A full-scale skeletal frame of a house and a restored 1970s truck stand in close proximity to each other. Inside and around the house-frame are prints, photographic stills, various objects and a series of films. The films show things like a car continually falling in the sky and never hitting ground as well as someone rolling down a mountain, clutching a camera to their chest. Brought together, these seemingly disparate mediums and elements form the scene for Andrew Sunley Smith and Daniel Egger’s latest installation, Migratory Projects: House Drag / Maquette.
Showing at PS Art Space, the exhibition is the second instalment of the duo’s three-part Migratory Projects, which, as the name suggests, broadly deals with the aesthetic representation and experience of migration. Originally conceived around 2000, Sunley Smith now says of the project’s initial creation, “I was doing practical useable artworks, designed for life. The project came out of a need to produce work that wasn’t just about aesthetic contemplation and was also reacting to often benign representational art.” Egger was undertaking similar experiments and the pair began a collaboration in which ongoing project elements develop and interact. For example, this particular project includes facets of previous works and already foreshadows the third instalment: a vehicle will eventually drag the house apart.
Yet despite the scale at which the artists work, their installation centres on direct and personal experience, as well as empathy. “By using familiar domestic forms you can relate the works and effect different social and economic strata,” explains Sunley Smith. “This project with a house is of course a symbol of belonging, status, centre and safety.”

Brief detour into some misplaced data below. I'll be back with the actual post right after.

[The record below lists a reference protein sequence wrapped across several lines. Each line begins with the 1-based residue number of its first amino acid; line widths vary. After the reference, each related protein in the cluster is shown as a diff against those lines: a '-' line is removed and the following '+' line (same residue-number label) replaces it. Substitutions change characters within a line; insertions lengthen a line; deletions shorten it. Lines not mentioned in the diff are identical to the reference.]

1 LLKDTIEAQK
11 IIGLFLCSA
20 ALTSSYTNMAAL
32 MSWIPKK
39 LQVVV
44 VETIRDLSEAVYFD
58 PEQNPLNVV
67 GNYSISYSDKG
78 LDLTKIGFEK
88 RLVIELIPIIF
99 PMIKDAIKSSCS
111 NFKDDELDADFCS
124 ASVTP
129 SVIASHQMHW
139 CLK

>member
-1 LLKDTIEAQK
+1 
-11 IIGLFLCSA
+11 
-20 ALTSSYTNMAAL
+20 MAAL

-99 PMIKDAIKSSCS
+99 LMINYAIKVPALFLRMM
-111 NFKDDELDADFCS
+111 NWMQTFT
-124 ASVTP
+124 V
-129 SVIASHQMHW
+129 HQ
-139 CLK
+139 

At the same time, the exhibition also questions the stability of the most familiar and safe forms we believe in: buildings, architecture and homes. This points to the centrality of Migratory Projects; migration. As the artist says, “The personal outcomes and effects of migration are interesting to me because I’ve done it many times.” Going further, House Drag / Maquette also speaks to our current times and how we understand and represent global movement and diaspora. “Migration for anyone is often not always a saccharine/positive thing and it’s becoming more tense too, with border forces and nationalism on the rise internationally,” points out Sunley Smith. “I think much of our work aims to represent the often overlooked transitory realities of the migration experience; an attempt to fix it into form.”